want to consider intervention mandolins maintain bludgeon a lurk difficult to
remove in the best of times there will be a higher calling a grander court
jurisprudence with a flag before it above below sideways sidewinder cinder
transitional steps proffer the offer one step at a time sucks get there just get
leap beyond unfriendly fear of remissions emissions remonstrance painstaking
dream therapy leisure pursuits golf the upper class elite grass & democratic
hyperbole dash a long footstool comforter well wishes welfare if only uncaged
propositions bare their feet hail the reappearance of sanity a disguise for
malfeasance functionality the future of napkins dualism is a tired concern grab
a cab take a bus the way things fall to pieces break asunder scatter little shares
the integrity of crimson the lightness of the deeply grave Italo Calvino
comeuppance comes unannounced but for fertilizer with considerable
consideration consider decimals the company of bees prowl logarithmic
tensility the endurance of topsoil off the top of hence strategies call for
backfire a fresh deck pinwheels catholicism & the collapse of time could it
would it who would benefit be otherwise wise for the wise only collect
portable religions the currency of afterlife cannot be overstated but for
another shot all that church mortar black & white robing austerity somber
music water dipping prayers hoopla benedictions sanctimonies sacrifices ritual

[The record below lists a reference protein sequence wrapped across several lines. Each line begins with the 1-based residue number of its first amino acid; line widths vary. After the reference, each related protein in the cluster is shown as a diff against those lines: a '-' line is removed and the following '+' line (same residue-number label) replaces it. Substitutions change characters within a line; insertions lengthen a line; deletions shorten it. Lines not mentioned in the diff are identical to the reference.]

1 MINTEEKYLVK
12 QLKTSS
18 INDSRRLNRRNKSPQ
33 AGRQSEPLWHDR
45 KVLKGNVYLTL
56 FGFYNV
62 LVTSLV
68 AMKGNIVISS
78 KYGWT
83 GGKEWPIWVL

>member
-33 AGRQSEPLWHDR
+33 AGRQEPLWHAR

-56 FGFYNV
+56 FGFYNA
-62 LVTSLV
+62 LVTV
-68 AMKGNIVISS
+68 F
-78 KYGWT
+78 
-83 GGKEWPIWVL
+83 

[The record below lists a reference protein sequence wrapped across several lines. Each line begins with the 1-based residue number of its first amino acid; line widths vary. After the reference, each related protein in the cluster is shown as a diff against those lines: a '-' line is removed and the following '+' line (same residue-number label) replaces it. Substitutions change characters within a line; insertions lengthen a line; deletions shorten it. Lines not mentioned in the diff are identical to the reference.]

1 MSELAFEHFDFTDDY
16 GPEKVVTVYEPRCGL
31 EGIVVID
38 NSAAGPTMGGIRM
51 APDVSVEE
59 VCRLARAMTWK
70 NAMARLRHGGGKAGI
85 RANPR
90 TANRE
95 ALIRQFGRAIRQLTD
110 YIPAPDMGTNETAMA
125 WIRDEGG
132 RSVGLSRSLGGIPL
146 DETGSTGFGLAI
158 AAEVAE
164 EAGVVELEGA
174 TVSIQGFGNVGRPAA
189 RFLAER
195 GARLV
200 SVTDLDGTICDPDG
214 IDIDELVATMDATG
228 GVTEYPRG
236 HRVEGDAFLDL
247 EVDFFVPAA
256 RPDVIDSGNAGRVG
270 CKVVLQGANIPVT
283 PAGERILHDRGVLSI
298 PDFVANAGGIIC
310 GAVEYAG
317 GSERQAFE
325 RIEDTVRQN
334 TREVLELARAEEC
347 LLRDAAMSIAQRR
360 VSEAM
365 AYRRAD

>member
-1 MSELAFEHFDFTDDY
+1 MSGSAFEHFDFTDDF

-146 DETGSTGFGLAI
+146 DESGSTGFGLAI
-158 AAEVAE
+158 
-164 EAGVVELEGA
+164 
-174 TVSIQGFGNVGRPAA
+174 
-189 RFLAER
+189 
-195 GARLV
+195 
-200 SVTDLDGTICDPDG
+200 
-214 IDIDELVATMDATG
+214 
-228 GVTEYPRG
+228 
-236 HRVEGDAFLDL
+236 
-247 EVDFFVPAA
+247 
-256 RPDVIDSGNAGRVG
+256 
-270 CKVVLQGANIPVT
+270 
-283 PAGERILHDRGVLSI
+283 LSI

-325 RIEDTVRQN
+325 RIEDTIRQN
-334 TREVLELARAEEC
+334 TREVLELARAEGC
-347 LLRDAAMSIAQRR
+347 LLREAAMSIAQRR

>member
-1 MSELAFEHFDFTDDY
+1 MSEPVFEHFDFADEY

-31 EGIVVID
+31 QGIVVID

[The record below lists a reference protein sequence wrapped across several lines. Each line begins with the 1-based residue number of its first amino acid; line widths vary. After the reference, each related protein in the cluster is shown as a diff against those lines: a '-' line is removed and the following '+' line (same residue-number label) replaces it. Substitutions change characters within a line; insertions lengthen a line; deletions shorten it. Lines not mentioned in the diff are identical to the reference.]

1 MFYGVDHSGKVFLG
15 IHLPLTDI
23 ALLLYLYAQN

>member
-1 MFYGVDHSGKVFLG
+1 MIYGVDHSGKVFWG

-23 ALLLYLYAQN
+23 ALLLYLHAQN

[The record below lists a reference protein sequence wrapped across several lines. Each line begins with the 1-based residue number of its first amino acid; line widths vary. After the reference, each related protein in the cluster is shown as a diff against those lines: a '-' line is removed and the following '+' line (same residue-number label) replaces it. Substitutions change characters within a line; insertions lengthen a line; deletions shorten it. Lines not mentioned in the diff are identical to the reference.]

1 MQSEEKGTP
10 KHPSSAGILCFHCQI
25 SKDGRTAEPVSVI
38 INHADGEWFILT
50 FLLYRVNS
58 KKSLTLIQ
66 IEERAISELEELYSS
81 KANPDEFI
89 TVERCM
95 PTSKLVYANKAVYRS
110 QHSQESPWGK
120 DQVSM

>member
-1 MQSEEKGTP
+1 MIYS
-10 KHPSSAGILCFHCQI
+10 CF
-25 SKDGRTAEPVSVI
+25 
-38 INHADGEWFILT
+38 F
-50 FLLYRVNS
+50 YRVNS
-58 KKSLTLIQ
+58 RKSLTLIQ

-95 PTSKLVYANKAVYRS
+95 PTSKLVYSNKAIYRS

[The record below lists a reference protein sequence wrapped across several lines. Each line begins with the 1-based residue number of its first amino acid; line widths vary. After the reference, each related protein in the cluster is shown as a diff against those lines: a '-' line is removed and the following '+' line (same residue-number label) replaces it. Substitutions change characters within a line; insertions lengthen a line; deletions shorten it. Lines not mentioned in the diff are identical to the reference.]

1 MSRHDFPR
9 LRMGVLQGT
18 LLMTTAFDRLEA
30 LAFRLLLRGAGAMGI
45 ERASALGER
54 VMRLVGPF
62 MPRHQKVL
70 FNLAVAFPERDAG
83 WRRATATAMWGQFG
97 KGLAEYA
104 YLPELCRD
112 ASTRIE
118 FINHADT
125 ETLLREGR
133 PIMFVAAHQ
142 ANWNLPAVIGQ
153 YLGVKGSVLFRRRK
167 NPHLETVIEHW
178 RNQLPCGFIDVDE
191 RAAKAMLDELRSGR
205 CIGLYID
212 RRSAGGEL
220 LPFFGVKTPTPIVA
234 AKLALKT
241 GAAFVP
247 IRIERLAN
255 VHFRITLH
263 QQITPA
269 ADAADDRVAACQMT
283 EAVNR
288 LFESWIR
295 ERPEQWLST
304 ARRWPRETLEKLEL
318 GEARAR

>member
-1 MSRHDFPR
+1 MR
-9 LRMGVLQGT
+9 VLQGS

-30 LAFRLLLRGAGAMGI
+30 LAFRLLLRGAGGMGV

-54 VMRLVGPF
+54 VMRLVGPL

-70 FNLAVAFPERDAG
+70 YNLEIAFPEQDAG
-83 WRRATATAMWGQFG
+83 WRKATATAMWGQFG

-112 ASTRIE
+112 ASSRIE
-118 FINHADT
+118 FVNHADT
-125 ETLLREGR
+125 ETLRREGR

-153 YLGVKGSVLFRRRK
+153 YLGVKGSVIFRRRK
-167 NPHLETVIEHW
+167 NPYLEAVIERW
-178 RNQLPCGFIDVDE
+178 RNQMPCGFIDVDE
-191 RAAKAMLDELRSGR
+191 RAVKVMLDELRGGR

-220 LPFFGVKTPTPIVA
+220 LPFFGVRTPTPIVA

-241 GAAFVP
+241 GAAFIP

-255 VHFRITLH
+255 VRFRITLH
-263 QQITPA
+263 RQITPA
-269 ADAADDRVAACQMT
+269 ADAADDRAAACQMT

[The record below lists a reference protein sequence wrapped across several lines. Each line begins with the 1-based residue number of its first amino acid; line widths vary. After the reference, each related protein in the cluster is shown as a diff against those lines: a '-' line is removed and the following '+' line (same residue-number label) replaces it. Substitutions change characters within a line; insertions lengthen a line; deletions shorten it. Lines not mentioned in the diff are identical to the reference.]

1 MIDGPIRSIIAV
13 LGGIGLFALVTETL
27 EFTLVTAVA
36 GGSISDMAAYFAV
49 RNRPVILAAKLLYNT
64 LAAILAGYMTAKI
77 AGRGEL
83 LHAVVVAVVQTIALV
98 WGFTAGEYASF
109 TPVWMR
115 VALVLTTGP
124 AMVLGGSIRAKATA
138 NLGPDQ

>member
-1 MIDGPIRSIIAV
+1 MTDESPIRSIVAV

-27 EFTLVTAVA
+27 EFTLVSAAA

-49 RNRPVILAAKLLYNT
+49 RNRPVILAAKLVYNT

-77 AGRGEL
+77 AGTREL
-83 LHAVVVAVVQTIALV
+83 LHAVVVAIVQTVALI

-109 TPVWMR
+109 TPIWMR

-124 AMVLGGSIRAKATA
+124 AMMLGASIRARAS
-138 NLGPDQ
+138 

habitual never caring much for anecdote the classroom emptied only
momentarily a paw for silence overgrowth as if could in what capacity a
species of arrangement that only that none other either close envisioning of all
kinds a new member coordinator for our mens wisdom workshop met for
lunch yesterday Kantian Ethics in high regard where to go heave ho go blow
the downside upside flipside down under yonder hardly if only barter endures
when in a manner of speaking the plan was profitability when all else failed
who would have thought perturb like that that color of tone crimson the
integrity of crimson always crimson jade belie sty in the eye order rare ribeye
slice cut your teeth the old poets parting wisdom was care for your teeth
assuming one assumes that care of the erectile gland a given entry point for
starters climb upon upwardly mobile crimson framed in flame the point of
departure always questionable would if could perhaps out for delivery deliver a
key term in liveliness omnithreatened out maneuvered the subject was theater
tickets overpriced considering the seats were soiled theres no turning back
lunchbox chuckwagon gather round the subject was indifference faulty
electronics there comes a time who would have thought endangered species
with unemployment low ratios percolate the best of times hunky dory amos &
andy handy candy feathering T Rex its all in the interpretation some say it’s
chance the life of semicolon the life of comma pursuing doctorate studies in
the life of the apostrophe mechanics organize mobility principles are principal
when if so the time comes apparently more than most how was your this time
of year if so light breeze over the waft drift sift swallow slide angling never
delivered so much pleasure deliver again so much liver in deliver delete liver
from delivered deed indeed we go deed stampede like it like that how low can